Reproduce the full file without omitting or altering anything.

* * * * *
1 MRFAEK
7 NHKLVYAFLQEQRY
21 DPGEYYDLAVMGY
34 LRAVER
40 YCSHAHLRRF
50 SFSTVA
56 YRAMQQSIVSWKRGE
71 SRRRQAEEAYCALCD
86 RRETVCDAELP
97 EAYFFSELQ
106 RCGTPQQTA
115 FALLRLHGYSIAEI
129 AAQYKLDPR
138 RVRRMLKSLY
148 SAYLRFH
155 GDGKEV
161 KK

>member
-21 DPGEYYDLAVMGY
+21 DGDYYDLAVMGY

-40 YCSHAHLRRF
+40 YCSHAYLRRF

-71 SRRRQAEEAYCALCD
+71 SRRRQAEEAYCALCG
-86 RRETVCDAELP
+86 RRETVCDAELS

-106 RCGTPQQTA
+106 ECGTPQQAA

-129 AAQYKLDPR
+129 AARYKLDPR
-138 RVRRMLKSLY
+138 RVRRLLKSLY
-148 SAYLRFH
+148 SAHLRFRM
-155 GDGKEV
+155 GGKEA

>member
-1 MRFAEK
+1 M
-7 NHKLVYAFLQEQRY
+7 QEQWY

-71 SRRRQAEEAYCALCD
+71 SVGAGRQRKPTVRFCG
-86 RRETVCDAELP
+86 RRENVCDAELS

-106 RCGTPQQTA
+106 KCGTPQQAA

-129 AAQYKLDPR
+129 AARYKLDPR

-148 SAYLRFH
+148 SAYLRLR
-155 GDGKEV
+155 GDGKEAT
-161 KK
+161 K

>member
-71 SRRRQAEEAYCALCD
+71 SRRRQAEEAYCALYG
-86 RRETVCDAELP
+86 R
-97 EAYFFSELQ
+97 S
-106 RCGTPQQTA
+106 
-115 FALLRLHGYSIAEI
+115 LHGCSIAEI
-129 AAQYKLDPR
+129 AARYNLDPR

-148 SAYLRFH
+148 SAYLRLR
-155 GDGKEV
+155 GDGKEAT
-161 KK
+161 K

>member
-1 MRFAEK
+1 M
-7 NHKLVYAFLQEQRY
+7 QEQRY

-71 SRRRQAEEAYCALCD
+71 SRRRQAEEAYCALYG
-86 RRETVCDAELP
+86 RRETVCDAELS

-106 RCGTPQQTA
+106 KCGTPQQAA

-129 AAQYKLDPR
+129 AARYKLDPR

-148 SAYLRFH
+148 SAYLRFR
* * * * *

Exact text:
1 MRFAEK
7 NHKLVYAFLQEQRY
21 DPGEYYDLAVMGY
34 LRAVER
40 YCSHAHLRRF
50 SFSTVA
56 YRAMQQSIVSWKRGE
71 SRRRQAEEAYCALCD
86 RRETVCDAELP
97 EAYFFSELQ
106 RCGTPQQTA
115 FALLRLHGYSIAEI
129 AAQYKLDPR
138 RVRRMLKSLY
148 SAYLRFH
155 GDGKEV
161 KK

>member
-21 DPGEYYDLAVMGY
+21 DGDYYDLAVMGY

-40 YCSHAHLRRF
+40 YCSHAYLRRF

-71 SRRRQAEEAYCALCD
+71 SRRRQAEEAYCALCG
-86 RRETVCDAELP
+86 RRETVCDAELS

-106 RCGTPQQTA
+106 ECGTPQQAA

-129 AAQYKLDPR
+129 AARYKLDPR
-138 RVRRMLKSLY
+138 RVRRLLKSLY
-148 SAYLRFH
+148 SAHLRFRM
-155 GDGKEV
+155 GGKEA

>member
-1 MRFAEK
+1 M
-7 NHKLVYAFLQEQRY
+7 QEQWY

-71 SRRRQAEEAYCALCD
+71 SVGAGRQRKPTVRFCG
-86 RRETVCDAELP
+86 RRENVCDAELS

-106 RCGTPQQTA
+106 KCGTPQQAA

-129 AAQYKLDPR
+129 AARYKLDPR

-148 SAYLRFH
+148 SAYLRLR
-155 GDGKEV
+155 GDGKEAT
-161 KK
+161 K

>member
-71 SRRRQAEEAYCALCD
+71 SRRRQAEEAYCALYG
-86 RRETVCDAELP
+86 R
-97 EAYFFSELQ
+97 S
-106 RCGTPQQTA
+106 
-115 FALLRLHGYSIAEI
+115 LHGCSIAEI
-129 AAQYKLDPR
+129 AARYNLDPR

-148 SAYLRFH
+148 SAYLRLR
-155 GDGKEV
+155 GDGKEAT
-161 KK
+161 K

>member
-1 MRFAEK
+1 M
-7 NHKLVYAFLQEQRY
+7 QEQRY

-71 SRRRQAEEAYCALCD
+71 SRRRQAEEAYCALYG
-86 RRETVCDAELP
+86 RRETVCDAELS

-106 RCGTPQQTA
+106 KCGTPQQAA

-129 AAQYKLDPR
+129 AARYKLDPR

-148 SAYLRFH
+148 SAYLRFR